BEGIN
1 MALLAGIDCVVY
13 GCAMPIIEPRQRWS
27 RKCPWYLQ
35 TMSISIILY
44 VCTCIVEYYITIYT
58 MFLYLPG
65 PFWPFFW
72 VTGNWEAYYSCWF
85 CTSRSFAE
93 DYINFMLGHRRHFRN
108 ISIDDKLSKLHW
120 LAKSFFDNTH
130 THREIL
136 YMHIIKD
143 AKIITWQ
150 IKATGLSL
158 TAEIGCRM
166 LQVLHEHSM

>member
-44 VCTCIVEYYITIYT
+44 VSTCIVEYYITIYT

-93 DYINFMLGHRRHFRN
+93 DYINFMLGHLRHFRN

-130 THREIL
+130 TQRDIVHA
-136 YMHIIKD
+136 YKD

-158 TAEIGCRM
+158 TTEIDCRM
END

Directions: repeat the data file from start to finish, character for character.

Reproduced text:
1 MALLAGIDCVVY
13 GCAMPIIEPRQRWS
27 RKCPWYLQ
35 TMSISIILY
44 VCTCIVEYYITIYT
58 MFLYLPG
65 PFWPFFW
72 VTGNWEAYYSCWF
85 CTSRSFAE
93 DYINFMLGHRRHFRN
108 ISIDDKLSKLHW
120 LAKSFFDNTH
130 THREIL
136 YMHIIKD
143 AKIITWQ
150 IKATGLSL
158 TAEIGCRM
166 LQVLHEHSM

>member
-44 VCTCIVEYYITIYT
+44 VSTCIVEYYITIYT

-93 DYINFMLGHRRHFRN
+93 DYINFMLGHLRHFRN

-130 THREIL
+130 TQRDIVHA
-136 YMHIIKD
+136 YKD

-158 TAEIGCRM
+158 TTEIDCRM